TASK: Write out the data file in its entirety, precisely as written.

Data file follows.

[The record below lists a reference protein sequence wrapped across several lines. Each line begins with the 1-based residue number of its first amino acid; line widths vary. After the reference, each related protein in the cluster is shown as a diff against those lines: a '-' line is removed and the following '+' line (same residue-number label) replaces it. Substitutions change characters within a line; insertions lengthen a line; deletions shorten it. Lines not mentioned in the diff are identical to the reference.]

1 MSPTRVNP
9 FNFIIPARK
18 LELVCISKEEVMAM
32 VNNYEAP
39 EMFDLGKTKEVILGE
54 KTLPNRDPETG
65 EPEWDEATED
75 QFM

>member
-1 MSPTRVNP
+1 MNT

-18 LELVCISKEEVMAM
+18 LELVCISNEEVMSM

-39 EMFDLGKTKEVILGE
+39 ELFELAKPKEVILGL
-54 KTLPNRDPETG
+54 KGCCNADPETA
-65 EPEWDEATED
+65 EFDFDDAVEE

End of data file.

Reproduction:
[The record below lists a reference protein sequence wrapped across several lines. Each line begins with the 1-based residue number of its first amino acid; line widths vary. After the reference, each related protein in the cluster is shown as a diff against those lines: a '-' line is removed and the following '+' line (same residue-number label) replaces it. Substitutions change characters within a line; insertions lengthen a line; deletions shorten it. Lines not mentioned in the diff are identical to the reference.]

1 MSPTRVNP
9 FNFIIPARK
18 LELVCISKEEVMAM
32 VNNYEAP
39 EMFDLGKTKEVILGE
54 KTLPNRDPETG
65 EPEWDEATED
75 QFM

>member
-1 MSPTRVNP
+1 MNT

-18 LELVCISKEEVMAM
+18 LELVCISNEEVMSM

-39 EMFDLGKTKEVILGE
+39 ELFELAKPKEVILGL
-54 KTLPNRDPETG
+54 KGCCNADPETA
-65 EPEWDEATED
+65 EFDFDDAVEE